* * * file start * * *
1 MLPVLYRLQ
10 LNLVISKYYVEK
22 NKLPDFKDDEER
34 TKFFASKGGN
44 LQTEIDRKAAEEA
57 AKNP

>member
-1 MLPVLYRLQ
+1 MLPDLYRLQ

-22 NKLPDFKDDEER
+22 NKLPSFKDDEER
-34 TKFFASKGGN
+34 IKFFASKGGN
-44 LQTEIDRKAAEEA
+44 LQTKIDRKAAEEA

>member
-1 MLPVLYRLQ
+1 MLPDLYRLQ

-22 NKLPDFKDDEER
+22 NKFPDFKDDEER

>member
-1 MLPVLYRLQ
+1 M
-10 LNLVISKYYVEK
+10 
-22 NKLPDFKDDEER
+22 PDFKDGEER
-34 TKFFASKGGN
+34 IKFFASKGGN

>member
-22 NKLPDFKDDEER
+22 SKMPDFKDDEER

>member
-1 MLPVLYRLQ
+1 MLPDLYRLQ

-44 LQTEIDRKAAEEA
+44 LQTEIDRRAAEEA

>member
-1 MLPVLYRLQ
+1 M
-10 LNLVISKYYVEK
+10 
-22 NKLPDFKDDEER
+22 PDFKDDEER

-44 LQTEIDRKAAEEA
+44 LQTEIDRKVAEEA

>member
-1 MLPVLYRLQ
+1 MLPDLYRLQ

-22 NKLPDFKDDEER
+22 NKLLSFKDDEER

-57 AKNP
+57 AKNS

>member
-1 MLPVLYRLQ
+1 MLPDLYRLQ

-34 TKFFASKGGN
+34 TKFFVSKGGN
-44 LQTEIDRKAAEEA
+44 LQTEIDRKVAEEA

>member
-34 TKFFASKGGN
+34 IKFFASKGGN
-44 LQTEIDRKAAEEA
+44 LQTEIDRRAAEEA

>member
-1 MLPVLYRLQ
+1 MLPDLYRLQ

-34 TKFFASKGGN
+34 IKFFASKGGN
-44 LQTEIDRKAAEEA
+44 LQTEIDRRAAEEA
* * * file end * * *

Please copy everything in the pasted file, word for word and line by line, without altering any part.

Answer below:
1 MLPVLYRLQ
10 LNLVISKYYVEK
22 NKLPDFKDDEER
34 TKFFASKGGN
44 LQTEIDRKAAEEA
57 AKNP

>member
-1 MLPVLYRLQ
+1 MLPDLYRLQ

-22 NKLPDFKDDEER
+22 NKLPSFKDDEER
-34 TKFFASKGGN
+34 IKFFASKGGN
-44 LQTEIDRKAAEEA
+44 LQTKIDRKAAEEA

>member
-1 MLPVLYRLQ
+1 MLPDLYRLQ

-22 NKLPDFKDDEER
+22 NKFPDFKDDEER

>member
-1 MLPVLYRLQ
+1 M
-10 LNLVISKYYVEK
+10 
-22 NKLPDFKDDEER
+22 PDFKDGEER
-34 TKFFASKGGN
+34 IKFFASKGGN

>member
-22 NKLPDFKDDEER
+22 SKMPDFKDDEER

>member
-1 MLPVLYRLQ
+1 MLPDLYRLQ

-44 LQTEIDRKAAEEA
+44 LQTEIDRRAAEEA

>member
-1 MLPVLYRLQ
+1 M
-10 LNLVISKYYVEK
+10 
-22 NKLPDFKDDEER
+22 PDFKDDEER

-44 LQTEIDRKAAEEA
+44 LQTEIDRKVAEEA

>member
-1 MLPVLYRLQ
+1 MLPDLYRLQ

-22 NKLPDFKDDEER
+22 NKLLSFKDDEER

-57 AKNP
+57 AKNS

>member
-1 MLPVLYRLQ
+1 MLPDLYRLQ

-34 TKFFASKGGN
+34 TKFFVSKGGN
-44 LQTEIDRKAAEEA
+44 LQTEIDRKVAEEA

>member
-34 TKFFASKGGN
+34 IKFFASKGGN
-44 LQTEIDRKAAEEA
+44 LQTEIDRRAAEEA

>member
-1 MLPVLYRLQ
+1 MLPDLYRLQ

-34 TKFFASKGGN
+34 IKFFASKGGN
-44 LQTEIDRKAAEEA
+44 LQTEIDRRAAEEA